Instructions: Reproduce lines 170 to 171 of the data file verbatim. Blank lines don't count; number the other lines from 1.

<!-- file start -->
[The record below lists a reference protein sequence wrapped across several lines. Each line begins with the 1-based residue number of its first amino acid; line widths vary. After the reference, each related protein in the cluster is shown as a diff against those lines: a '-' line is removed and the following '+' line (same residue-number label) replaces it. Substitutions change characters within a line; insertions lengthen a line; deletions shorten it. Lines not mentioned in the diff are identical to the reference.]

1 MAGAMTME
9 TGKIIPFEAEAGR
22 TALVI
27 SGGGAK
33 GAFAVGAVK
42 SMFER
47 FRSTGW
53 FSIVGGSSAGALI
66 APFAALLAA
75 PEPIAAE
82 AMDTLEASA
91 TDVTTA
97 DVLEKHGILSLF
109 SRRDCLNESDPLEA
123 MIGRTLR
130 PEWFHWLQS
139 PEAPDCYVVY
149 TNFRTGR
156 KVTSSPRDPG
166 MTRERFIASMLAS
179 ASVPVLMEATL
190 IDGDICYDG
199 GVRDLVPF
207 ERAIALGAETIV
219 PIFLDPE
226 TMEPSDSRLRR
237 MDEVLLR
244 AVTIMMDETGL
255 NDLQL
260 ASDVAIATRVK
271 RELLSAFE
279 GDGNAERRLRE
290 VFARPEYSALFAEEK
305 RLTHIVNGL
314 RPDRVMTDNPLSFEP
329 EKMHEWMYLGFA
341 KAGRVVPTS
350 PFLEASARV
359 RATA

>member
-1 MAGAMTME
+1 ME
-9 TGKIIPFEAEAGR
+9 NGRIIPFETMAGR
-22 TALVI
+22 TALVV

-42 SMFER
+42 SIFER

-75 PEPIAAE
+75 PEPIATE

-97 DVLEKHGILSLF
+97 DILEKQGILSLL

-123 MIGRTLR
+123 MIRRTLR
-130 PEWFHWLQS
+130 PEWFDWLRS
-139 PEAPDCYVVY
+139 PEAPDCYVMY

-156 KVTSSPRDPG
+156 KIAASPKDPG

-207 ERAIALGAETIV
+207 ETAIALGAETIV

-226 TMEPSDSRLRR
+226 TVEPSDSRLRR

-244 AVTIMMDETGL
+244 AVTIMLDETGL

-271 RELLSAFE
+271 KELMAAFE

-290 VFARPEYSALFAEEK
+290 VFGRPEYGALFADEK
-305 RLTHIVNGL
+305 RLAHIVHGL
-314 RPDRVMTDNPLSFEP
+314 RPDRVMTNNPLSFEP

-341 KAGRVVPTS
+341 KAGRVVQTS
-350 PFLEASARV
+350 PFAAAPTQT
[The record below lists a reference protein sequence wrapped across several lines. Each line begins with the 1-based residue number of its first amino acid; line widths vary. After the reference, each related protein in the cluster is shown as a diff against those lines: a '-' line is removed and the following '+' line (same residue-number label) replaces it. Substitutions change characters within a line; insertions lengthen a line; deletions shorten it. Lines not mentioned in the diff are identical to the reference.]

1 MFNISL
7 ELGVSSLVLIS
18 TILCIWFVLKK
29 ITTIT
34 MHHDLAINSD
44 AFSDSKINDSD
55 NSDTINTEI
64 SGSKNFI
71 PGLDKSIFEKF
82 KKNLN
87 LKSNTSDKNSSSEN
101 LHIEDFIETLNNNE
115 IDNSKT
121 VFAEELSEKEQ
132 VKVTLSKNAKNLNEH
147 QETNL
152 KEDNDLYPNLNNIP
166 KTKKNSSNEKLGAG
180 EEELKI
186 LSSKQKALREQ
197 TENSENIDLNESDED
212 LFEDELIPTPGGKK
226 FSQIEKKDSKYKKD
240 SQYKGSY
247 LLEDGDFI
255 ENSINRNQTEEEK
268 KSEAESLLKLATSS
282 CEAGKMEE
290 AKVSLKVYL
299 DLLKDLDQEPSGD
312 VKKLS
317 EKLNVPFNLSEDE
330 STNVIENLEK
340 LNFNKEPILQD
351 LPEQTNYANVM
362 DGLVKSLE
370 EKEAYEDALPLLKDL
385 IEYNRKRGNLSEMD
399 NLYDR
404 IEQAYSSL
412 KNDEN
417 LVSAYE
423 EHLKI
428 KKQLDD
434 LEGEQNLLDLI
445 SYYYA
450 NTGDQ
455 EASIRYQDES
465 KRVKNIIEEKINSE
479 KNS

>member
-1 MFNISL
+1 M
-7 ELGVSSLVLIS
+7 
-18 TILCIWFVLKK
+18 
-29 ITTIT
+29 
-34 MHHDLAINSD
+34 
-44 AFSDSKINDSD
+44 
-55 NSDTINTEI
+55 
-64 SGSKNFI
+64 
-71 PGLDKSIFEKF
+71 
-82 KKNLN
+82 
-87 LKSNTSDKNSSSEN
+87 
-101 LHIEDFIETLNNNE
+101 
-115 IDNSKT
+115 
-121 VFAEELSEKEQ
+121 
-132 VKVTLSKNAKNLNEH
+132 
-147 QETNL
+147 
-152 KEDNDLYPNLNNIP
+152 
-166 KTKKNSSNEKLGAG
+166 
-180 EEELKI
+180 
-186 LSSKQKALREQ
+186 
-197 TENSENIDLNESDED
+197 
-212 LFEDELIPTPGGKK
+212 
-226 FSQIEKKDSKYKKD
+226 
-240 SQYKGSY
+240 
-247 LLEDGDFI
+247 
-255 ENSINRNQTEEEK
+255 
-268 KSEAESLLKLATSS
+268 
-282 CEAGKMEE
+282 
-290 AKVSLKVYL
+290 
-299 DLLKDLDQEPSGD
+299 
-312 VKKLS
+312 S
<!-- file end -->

-186 LSSKQKALREQ
+186 